Statement by President Obama on Progress in the Fight Against ISIL

The White House
Office of the Press Secretary
Statement by the President on Progress in the Fight Against ISIL

CIA Headquarters
McLean, Virginia
April 13, 2016

THE PRESIDENT:  Good evening, everybody.  As President and Commander-in-Chief, my top priority, above all else, is the security of the United States and the safety of the American people.  And that means preventing terrorist attacks and, at the moment, it is focused on making sure that we are dismantling and destroying the ISIL network.  I just met with my National Security Council as part of our regular effort to review and constantly intensify our campaign against ISIL.  And I want to thank Director Brennan and everybody here at the Central Intelligence Agency for hosting us and for their critical contributions to this fight.

In late February, at our meeting at the State Department, I directed my team to continue accelerating this campaign on all fronts.  And we have.  This remains a difficult fight, and a complex one, involving many countries and different communities in Syria and in Iraq.  It is a military campaign and a counterterrorism effort, but it also depends on a whole range of political issues that face these two countries.

As we’ve seen so tragically — from Brussels to Istanbul to Iraq, where ISIL slaughtered children watching soccer — these depraved terrorists still have the ability to inflict horrific violence on the innocent, to the revulsion of the entire world.  With attacks likes these, ISIL hopes to weaken our collective resolve.  Once again, they have failed.  Their barbarism only stiffens our unity and determination to wipe this vile terrorist organization off the face of the Earth.

Today, on the ground in Syria and in Iraq, ISIL is on the defensive.  Our 66-member coalition, including Arab partners, is on the offensive.  We have momentum, and we intend to keep that momentum.

Our air campaign — more than 11,500 strikes so far — continues to pound ISIL targets.  It’s harder than ever for them to move and for them to mass forces.  When they try, we take them out.  ISIL still has managed to advance in some areas of Syria and Iraq, but it has not had a single successful major offensive operation on the ground there since last summer.  So it’s been nearly a year since they were able to mount a major successful offensive operation.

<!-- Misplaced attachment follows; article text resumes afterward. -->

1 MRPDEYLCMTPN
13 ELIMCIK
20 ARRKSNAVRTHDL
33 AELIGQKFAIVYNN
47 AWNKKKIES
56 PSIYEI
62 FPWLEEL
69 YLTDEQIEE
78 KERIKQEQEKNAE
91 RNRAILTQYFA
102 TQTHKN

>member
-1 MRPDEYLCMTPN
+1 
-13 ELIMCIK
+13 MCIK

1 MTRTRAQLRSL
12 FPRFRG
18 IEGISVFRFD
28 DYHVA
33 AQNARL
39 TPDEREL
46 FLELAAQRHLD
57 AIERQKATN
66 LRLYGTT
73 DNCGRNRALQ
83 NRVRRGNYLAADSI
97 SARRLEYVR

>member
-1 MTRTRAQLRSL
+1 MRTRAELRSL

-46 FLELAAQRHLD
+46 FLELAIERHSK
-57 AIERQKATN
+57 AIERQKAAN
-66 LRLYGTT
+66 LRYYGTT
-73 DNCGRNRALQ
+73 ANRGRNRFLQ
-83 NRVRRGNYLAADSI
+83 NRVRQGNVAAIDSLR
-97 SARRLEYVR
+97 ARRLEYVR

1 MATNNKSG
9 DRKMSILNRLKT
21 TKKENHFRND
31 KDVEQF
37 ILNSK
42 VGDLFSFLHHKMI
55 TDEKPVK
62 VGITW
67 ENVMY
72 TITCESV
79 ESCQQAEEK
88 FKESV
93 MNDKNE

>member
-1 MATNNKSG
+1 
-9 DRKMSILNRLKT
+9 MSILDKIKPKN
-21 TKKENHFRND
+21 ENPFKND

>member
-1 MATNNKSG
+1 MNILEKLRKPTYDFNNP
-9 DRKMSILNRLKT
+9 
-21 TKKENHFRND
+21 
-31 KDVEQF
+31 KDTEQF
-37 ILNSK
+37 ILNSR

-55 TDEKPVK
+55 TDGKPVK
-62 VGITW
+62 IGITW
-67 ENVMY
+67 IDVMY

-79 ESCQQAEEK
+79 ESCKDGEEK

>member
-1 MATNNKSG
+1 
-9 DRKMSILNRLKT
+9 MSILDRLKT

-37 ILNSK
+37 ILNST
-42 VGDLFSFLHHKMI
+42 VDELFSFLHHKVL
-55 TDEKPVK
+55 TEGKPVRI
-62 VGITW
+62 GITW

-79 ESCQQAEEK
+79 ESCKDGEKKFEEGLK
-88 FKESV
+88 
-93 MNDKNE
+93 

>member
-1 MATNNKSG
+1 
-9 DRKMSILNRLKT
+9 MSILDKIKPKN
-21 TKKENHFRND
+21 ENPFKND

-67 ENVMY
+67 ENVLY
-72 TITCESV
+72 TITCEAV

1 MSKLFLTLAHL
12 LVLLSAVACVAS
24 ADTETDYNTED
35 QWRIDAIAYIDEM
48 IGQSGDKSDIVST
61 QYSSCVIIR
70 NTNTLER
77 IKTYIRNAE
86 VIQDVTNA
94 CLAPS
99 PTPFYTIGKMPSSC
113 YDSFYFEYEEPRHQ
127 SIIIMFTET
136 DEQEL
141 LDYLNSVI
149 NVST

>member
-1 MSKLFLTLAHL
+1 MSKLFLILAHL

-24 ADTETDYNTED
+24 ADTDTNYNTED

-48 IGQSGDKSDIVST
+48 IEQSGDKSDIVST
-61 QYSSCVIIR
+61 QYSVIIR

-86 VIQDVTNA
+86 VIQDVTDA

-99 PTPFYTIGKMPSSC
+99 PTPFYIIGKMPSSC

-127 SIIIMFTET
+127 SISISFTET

We continue to take out their leaders, their commanders and those plotting terrorist attacks.  For ISIL’s leadership, it has been a bad few months.  Coalition forces captured Abu Dawud, a leader of its chemical weapons program, giving us critical information that’s allowed us to unleash more strikes against those sites.  We have removed Abu Sarah, an ISIL financier in Iraq; Haji Iman, their finance chief; Ezat al-Jabouri, an ISIL figure in northern Iraq; not to mention a number of top foreign terrorist fighters.  They are off the field.  And in the days and weeks ahead, we intend to take out more.  Every day ISIL leaders wake up and understand that it could be their last.

With coalition support, local forces continue to push ISIL back in Iraq.  In Anbar Province, Iraqi forces have consolidated their gains around Ramadi and pushed up the Euphrates River Valley, liberating several villages from ISIL and retaking parts of the town of Hit.  In a recent offensive in the Tigris River Valley, Iraqi forces have pushed toward Mosul.  And as Secretary Kerry made clear in his visit to Baghdad last week, we will continue to assist Iraq — and so must the entire world — as it works to stabilize liberated areas and promote governance and development that is inclusive of all Iraqi communities so that ISIL cannot return.

Meanwhile, in Syria, a coalition of local forces — some backed by U.S. Special Operations Forces — continue to make progress, pushing ISIL out of the strategic town of al-Shaddadi.  ISIL was dug in there, and that battle was expected to last several weeks.  Instead, ISIL was defeated in several days.  With this, we’ve severed a critical supply line between ISIL strongholds of Raqqa in Syria and Mosul in Iraq, tightening the squeeze on ISIL in both areas.  In this offensive alone, these local forces in Syria have pushed ISIL out of about 2,800 square miles.  In the north, fighting continues as local forces fight to eject ISIL from its last pocket along the border with Turkey.

In other words, the ISIL core in Syria and Iraq continues to shrink.  Their ranks of fighters are estimated to be at the lowest levels in about two years, and more and more of them are realizing that their cause is lost.  Our cyber operations are disrupting their command-and-control and communications.  We continue to target ISIL’s financial infrastructure, including its oil wells, refineries and supply lines.  We’ve reduced their oil production and their oil revenue.  And every dollar we deny them means one less dollar to pay their fighters and to fund their terror.

As I’ve said repeatedly, the only way to truly destroy ISIL is to end the Syrian civil war that ISIL has exploited.  So we continue to work for a diplomatic end to this awful conflict.  The cessation of hostilities in the Syrian civil war has largely held for about six weeks.  It has reduced the violence, although not eliminated it, but that reduction is meaningful and it’s allowed some humanitarian aid to reach the Syrian people.  So the cessation has saved lives.  But as we’re seeing around Aleppo and other areas, the cessation is tenuous and under strain.  We’ve seen repeated violations by the Assad regime, continued attacks by al Qaeda’s al-Nusra affiliate, and many Syrians continue to be deprived of desperately needed food, water and medicine.